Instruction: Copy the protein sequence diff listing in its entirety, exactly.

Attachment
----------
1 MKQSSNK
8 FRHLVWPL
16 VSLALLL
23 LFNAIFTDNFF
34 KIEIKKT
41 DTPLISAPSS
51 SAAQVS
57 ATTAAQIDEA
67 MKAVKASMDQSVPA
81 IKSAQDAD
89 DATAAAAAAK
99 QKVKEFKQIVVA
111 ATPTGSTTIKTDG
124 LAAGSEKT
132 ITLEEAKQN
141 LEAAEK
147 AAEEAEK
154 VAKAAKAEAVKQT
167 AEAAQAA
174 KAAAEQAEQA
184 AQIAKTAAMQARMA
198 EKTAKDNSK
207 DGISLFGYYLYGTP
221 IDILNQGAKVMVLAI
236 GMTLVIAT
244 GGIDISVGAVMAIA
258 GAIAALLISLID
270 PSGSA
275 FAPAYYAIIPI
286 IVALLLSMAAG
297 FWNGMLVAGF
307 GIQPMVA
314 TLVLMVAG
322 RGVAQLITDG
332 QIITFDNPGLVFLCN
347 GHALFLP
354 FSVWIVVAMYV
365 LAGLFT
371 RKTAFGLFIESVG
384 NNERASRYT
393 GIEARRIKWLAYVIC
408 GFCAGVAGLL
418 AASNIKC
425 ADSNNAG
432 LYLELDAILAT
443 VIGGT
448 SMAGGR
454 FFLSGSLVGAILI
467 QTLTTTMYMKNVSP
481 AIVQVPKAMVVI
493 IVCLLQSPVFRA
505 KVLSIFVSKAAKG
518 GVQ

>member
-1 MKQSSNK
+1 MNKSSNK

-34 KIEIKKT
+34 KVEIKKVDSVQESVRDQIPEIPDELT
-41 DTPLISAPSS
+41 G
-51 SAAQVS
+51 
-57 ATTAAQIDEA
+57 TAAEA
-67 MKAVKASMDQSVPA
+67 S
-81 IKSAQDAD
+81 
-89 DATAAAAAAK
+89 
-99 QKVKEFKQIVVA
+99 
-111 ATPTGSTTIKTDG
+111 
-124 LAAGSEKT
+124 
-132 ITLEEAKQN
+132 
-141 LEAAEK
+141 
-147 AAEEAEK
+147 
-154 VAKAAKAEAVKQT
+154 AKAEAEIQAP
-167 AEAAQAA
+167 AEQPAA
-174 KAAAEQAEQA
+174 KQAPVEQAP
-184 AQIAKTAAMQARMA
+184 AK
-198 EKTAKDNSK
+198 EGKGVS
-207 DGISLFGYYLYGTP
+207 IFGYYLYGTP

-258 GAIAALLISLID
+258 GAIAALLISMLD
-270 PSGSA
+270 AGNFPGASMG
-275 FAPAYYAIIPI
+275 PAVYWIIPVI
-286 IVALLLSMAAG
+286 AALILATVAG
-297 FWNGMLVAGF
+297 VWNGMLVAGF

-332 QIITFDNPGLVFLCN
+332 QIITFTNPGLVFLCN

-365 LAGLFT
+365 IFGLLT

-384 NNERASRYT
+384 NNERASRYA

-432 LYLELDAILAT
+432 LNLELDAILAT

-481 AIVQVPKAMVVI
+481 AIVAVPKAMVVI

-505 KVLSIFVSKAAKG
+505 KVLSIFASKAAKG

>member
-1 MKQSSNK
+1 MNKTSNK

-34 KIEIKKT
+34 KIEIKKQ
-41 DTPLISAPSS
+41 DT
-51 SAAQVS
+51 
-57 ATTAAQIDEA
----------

1 MKQSSNK
8 FRHLVWPL
16 VSLALLL
23 LFNAIFTDNFF
34 KIEIKKT
41 DTPLISAPSS
51 SAAQVS
57 ATTAAQIDEA
67 MKAVKASMDQSVPA
81 IKSAQDAD
89 DATAAAAAAK
99 QKVKEFKQIVVA
111 ATPTGSTTIKTDG
124 LAAGSEKT
132 ITLEEAKQN
141 LEAAEK
147 AAEEAEK
154 VAKAAKAEAVKQT
167 AEAAQAA
174 KAAAEQAEQA
184 AQIAKTAAMQARMA
198 EKTAKDNSK
207 DGISLFGYYLYGTP
221 IDILNQGAKVMVLAI
236 GMTLVIAT
244 GGIDISVGAVMAIA
258 GAIAALLISLID
270 PSGSA
275 FAPAYYAIIPI
286 IVALLLSMAAG
297 FWNGMLVAGF
307 GIQPMVA
314 TLVLMVAG
322 RGVAQLITDG
332 QIITFDNPGLVFLCN
347 GHALFLP
354 FSVWIVVAMYV
365 LAGLFT
371 RKTAFGLFIESVG
384 NNERASRYT
393 GIEARRIKWLAYVIC
408 GFCAGVAGLL
418 AASNIKC
425 ADSNNAG
432 LYLELDAILAT
443 VIGGT
448 SMAGGR
454 FFLSGSLVGAILI
467 QTLTTTMYMKNVSP
481 AIVQVPKAMVVI
493 IVCLLQSPVFRA
505 KVLSIFVSKAAKG
518 GVQ

>member
-1 MKQSSNK
+1 MNKSSNK

-34 KIEIKKT
+34 KVEIKKVDSVQESVRDQIPEIPDELT
-41 DTPLISAPSS
+41 G
-51 SAAQVS
+51 
-57 ATTAAQIDEA
+57 TAAEA
-67 MKAVKASMDQSVPA
+67 S
-81 IKSAQDAD
+81 
-89 DATAAAAAAK
+89 
-99 QKVKEFKQIVVA
+99 
-111 ATPTGSTTIKTDG
+111 
-124 LAAGSEKT
+124 
-132 ITLEEAKQN
+132 
-141 LEAAEK
+141 
-147 AAEEAEK
+147 
-154 VAKAAKAEAVKQT
+154 AKAEAEIQAP
-167 AEAAQAA
+167 AEQPAA
-174 KAAAEQAEQA
+174 KQAPVEQAP
-184 AQIAKTAAMQARMA
+184 AK
-198 EKTAKDNSK
+198 EGKGVS
-207 DGISLFGYYLYGTP
+207 IFGYYLYGTP

-258 GAIAALLISLID
+258 GAIAALLISMLD
-270 PSGSA
+270 AGNFPGASMG
-275 FAPAYYAIIPI
+275 PAVYWIIPVI
-286 IVALLLSMAAG
+286 AALILATVAG
-297 FWNGMLVAGF
+297 VWNGMLVAGF

-332 QIITFDNPGLVFLCN
+332 QIITFTNPGLVFLCN

-365 LAGLFT
+365 IFGLLT

-384 NNERASRYT
+384 NNERASRYA

-432 LYLELDAILAT
+432 LNLELDAILAT

-481 AIVQVPKAMVVI
+481 AIVAVPKAMVVI

-505 KVLSIFVSKAAKG
+505 KVLSIFASKAAKG

>member
-1 MKQSSNK
+1 MNKTSNK

-34 KIEIKKT
+34 KIEIKKQ
-41 DTPLISAPSS
+41 DT
-51 SAAQVS
+51 
-57 ATTAAQIDEA